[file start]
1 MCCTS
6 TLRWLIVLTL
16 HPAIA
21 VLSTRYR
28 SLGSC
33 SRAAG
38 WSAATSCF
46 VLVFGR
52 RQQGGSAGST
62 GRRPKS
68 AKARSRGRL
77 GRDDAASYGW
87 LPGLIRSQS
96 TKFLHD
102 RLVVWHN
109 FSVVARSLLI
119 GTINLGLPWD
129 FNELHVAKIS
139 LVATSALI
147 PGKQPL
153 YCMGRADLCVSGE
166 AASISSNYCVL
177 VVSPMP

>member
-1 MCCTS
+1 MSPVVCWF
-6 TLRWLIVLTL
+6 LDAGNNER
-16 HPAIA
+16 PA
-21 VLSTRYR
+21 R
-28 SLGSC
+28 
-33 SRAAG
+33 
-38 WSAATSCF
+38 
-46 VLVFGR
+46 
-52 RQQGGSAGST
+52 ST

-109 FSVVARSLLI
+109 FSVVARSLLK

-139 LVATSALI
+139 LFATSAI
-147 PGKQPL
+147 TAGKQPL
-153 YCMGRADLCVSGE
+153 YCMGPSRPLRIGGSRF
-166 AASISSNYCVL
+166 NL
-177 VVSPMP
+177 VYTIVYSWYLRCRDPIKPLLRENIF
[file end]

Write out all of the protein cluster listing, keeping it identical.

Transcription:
1 MCCTS
6 TLRWLIVLTL
16 HPAIA
21 VLSTRYR
28 SLGSC
33 SRAAG
38 WSAATSCF
46 VLVFGR
52 RQQGGSAGST
62 GRRPKS
68 AKARSRGRL
77 GRDDAASYGW
87 LPGLIRSQS
96 TKFLHD
102 RLVVWHN
109 FSVVARSLLI
119 GTINLGLPWD
129 FNELHVAKIS
139 LVATSALI
147 PGKQPL
153 YCMGRADLCVSGE
166 AASISSNYCVL
177 VVSPMP

>member
-1 MCCTS
+1 MSPVVCWF
-6 TLRWLIVLTL
+6 LDAGNNER
-16 HPAIA
+16 PA
-21 VLSTRYR
+21 R
-28 SLGSC
+28 
-33 SRAAG
+33 
-38 WSAATSCF
+38 
-46 VLVFGR
+46 
-52 RQQGGSAGST
+52 ST

-109 FSVVARSLLI
+109 FSVVARSLLK

-139 LVATSALI
+139 LFATSAI
-147 PGKQPL
+147 TAGKQPL
-153 YCMGRADLCVSGE
+153 YCMGPSRPLRIGGSRF
-166 AASISSNYCVL
+166 NL
-177 VVSPMP
+177 VYTIVYSWYLRCRDPIKPLLRENIF